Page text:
In the face of this withering hail of bullets, the infantrymen broke ranks momentarily before their commander was able to get them back into formation. Providentially, their field gun had cooled down and was able to be put to good use once more. Turning the tables, the British began to decimate the Afghans for a second time. Then the Afghans, realizing that they either had to disable the gun or be completely destroyed, began to focus on eliminating the gun crew. This they did, and soon they were once again on the threshold of annihilating the remaining British infantrymen. Shelton ordered his cavalry to charge their tormentors but they refused. In the face of this pointless slaughter, Shelton was forced to order a general retreat. Wasting no time, what was left of the cavalry turned tail and bolted down the hill to safety. About to be overwhelmed, the infantry detachment broke ranks for a second time. Retreating in disorder as fast as their hob-nailed boots could carry them, they raced back to the cantonment. Behind them, on the hills above and along the slopes leading down to the plain, 300 of their comrades lay dead.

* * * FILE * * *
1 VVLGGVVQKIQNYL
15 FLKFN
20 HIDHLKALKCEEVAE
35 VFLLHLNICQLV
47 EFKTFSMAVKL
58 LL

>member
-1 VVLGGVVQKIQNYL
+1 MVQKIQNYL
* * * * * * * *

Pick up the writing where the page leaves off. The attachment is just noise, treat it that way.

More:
At this time, Dost Mohammed’s son, Mohammed Akbar, also known as Akbar Khan, entered Kabul at the head of 6,000 men. Immediately taking charge of the situation, he rallied the Kabulis to his banner and was soon in command of 30,000 Afghan fighters, all howling for English blood. Mohammed Akbar quickly saw to it that the merchants of Kabul no longer kept the British supplied with food or anything else, cutting the cantonment off completely from the outside world. Then on November 25, Mohammed Akbar offered to parley with the British under a flag of truce on the banks of the nearby Kabul River. He demanded that they agree to the immediate end of Shuja’s rule, that his father, Dost Mohammed, be returned to the throne at once, and that the British agree to leave Afghanistan and never return.
Macnaghten’s Scheming Ends Badly
Ever the intriguer, Macnaghten demurred but asked for a second meeting. Believing that some of the more ambitious local chieftains might actually prefer Shuja’s reign to that of a strong leader like Dost Mohammed, he played for time, and with the help of the redoubtable Mohan Lal attempted to play the competing sides against each other. At the second meeting on December 11, he blithely declared that the British no longer wished to support Shuja and were prepared to leave for India at once.